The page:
31 It must be borne in mind in that regard that recital 2 in the preamble to Directive 2008/115 states that it pursues the establishment of an effective removal and repatriation policy, based on common standards, for persons to be returned in a humane manner and with full respect for their fundamental rights and also their dignity.
32 As is apparent from both its title and Article 1, Directive 2008/115 establishes ‘common standards and procedures’ which must be applied by each Member State for returning illegally staying third-country nationals. It follows from that expression, but also from the general scheme of that directive, that the Member States may depart from those standards and procedures only as provided for therein, inter alia in Article 4.
33 It follows that, although Article 4(3) allows Member States to adopt or maintain provisions that are more favourable than Directive 2008/115 to illegally staying third-country nationals provided that such provisions are compatible with it, that directive does not however allow those States to apply stricter standards in the area that it governs.
34 It should also be observed that Directive 2008/115 sets out specifically the procedure to be applied by each Member State for returning illegally staying third‑country nationals and fixes the order in which the various, successive stages of that procedure should take place.
35 Thus, Article 6(1) of the directive provides, first of all, principally, for an obligation for Member States to issue a return decision against any third-country national staying illegally on their territory.
36 As part of that initial stage of the return procedure, priority is to be given, except where otherwise provided for, to voluntary compliance with the obligation resulting from that return decision, with Article 7(1) of Directive 2008/115 providing that the decision must provide for an appropriate period for voluntary departure of between seven and thirty days.
37 It follows from Article 7(3) and (4) of that directive that it is only in particular circumstances, such as where there is a risk of absconding, that Member States may, first, require the addressee of a return decision to report regularly to the authorities, deposit an adequate financial guarantee, submit documents or stay at a certain place or, second, grant a period shorter than seven days for voluntary departure or even refrain from granting such a period.
38 In the latter situation, but also where the obligation to return has not been complied with within the period for voluntary departure, Article 8(1) and (4) of Directive 2008/115 provides that, in order to ensure effective return procedures, those provisions require the Member State which has issued a return decision against an illegally staying third-country national to carry out the removal by taking all necessary measures including, where appropriate, coercive measures, in a proportionate manner and with due respect for, inter alia, fundamental rights.
39 In that regard, it follows from recital 16 in the preamble to that directive and from the wording of Article 15(1) that the Member States must carry out the removal using the least coercive measures possible. It is only where, in the light of an assessment of each specific situation, the enforcement of the return decision in the form of removal risks being compromised by the conduct of the person concerned that the Member States may deprive that person of his liberty and detain him.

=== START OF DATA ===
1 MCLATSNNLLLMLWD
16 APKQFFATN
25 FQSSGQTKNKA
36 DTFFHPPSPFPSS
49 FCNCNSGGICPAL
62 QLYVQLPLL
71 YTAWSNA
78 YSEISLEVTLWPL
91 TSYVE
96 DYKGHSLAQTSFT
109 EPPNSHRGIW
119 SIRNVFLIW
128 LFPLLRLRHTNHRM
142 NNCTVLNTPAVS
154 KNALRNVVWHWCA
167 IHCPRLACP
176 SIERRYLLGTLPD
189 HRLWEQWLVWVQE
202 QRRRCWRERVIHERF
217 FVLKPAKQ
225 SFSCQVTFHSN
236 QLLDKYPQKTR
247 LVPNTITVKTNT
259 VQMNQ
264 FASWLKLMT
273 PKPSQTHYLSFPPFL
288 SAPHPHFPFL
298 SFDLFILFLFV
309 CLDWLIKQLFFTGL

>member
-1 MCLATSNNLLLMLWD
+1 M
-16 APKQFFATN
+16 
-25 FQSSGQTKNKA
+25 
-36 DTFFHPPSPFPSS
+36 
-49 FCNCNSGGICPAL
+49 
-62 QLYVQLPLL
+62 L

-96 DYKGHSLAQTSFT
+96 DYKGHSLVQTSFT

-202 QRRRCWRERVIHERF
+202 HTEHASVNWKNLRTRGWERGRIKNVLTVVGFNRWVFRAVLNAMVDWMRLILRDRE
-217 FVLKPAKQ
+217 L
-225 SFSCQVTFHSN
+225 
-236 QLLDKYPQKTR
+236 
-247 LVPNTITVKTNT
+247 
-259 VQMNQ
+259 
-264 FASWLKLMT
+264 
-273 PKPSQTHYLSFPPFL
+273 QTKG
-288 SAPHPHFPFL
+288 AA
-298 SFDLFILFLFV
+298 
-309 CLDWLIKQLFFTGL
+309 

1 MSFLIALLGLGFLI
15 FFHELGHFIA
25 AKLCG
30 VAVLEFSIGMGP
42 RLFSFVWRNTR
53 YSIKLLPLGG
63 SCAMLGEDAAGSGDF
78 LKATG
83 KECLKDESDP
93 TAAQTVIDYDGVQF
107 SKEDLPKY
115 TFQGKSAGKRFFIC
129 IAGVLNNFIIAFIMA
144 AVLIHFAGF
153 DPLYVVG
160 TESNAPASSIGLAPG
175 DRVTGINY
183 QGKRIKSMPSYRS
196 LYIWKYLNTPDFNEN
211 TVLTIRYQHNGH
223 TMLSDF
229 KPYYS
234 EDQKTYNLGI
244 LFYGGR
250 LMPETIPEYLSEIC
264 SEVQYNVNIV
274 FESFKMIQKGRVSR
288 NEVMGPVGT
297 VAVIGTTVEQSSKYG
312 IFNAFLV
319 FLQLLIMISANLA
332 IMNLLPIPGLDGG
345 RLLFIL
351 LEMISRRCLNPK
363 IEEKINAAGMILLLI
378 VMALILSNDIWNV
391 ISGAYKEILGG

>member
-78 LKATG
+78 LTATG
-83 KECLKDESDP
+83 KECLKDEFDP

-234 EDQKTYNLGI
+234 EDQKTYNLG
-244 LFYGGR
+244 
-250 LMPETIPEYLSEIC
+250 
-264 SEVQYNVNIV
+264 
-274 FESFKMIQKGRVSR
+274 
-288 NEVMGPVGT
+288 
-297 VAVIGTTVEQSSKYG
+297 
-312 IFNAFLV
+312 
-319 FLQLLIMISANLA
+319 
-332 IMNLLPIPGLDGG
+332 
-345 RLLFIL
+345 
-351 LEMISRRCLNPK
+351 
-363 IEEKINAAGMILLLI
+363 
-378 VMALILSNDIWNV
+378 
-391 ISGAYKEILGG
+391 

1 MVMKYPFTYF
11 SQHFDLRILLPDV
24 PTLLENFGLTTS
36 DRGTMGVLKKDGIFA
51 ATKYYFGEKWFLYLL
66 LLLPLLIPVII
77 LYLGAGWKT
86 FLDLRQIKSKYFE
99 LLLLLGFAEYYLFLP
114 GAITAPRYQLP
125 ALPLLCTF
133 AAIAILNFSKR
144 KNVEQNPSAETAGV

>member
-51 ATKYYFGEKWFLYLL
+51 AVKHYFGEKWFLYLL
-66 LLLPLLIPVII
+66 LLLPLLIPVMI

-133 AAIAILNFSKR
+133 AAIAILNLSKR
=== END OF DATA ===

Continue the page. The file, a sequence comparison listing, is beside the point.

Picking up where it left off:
40 Under the second subparagraph of Article 15(1) of Directive 2008/115, that deprivation of liberty must be for as short a period as possible and only maintained as long as removal arrangements are in progress and executed with due diligence. Under Article 15(3) and (4), such deprivation of liberty is subject to review at reasonable intervals of time and is to be terminated when it appears that a reasonable prospect of removal no longer exists. Article 15(5) and (6) fixes the maximum duration of detention at 18 months, a limit which is imposed on all Member States. Article 16(1) of that directive further requires that the persons concerned are to be placed in a specialised facility and, in any event, kept separated from ordinary prisoners.
41 It follows from the foregoing that the order in which the stages of the return procedure established by Directive 2008/115 are to take place corresponds to a gradation of the measures to be taken in order to enforce the return decision, a gradation which goes from the measure which allows the person concerned the most liberty, namely granting a period for his voluntary departure, to measures which restrict that liberty the most, namely detention in a specialised facility; the principle of proportionality must be observed throughout those stages.
42 It is clear that even the use of the latter measure, which is the most serious constraining measure allowed under the directive under a forced removal procedure, is strictly regulated, pursuant to Articles 15 and 16 of that directive, inter alia in order to ensure observance of the fundamental rights of the third‑country nationals concerned.